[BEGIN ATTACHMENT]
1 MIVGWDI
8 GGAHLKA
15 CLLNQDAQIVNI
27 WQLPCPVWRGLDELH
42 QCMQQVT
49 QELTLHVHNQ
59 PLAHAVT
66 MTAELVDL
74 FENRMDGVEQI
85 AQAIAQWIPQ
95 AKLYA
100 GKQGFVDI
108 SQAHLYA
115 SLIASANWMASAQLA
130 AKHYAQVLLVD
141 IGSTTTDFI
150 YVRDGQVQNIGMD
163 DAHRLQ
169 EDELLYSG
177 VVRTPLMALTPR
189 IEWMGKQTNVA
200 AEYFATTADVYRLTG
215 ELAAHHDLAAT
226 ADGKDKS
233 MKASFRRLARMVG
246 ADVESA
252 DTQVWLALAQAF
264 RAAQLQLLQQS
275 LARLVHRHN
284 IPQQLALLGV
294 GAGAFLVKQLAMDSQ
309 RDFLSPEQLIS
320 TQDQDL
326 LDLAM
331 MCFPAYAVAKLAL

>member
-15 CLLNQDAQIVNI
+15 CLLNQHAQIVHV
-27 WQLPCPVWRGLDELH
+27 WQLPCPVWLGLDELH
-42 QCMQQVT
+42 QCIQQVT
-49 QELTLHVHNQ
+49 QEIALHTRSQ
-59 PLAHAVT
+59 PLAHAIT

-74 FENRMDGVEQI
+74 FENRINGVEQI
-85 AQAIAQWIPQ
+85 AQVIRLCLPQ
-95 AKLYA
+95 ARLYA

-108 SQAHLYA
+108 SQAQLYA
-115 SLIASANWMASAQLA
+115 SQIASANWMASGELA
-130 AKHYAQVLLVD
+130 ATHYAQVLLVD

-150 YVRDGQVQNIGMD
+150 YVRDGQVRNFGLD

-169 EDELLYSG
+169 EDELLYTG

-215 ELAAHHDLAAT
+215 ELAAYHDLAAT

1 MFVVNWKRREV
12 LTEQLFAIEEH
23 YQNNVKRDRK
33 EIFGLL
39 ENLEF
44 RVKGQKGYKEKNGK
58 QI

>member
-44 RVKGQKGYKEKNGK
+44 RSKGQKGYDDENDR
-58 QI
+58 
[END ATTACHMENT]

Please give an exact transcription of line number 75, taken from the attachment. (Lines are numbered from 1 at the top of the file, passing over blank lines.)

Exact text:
-58 QI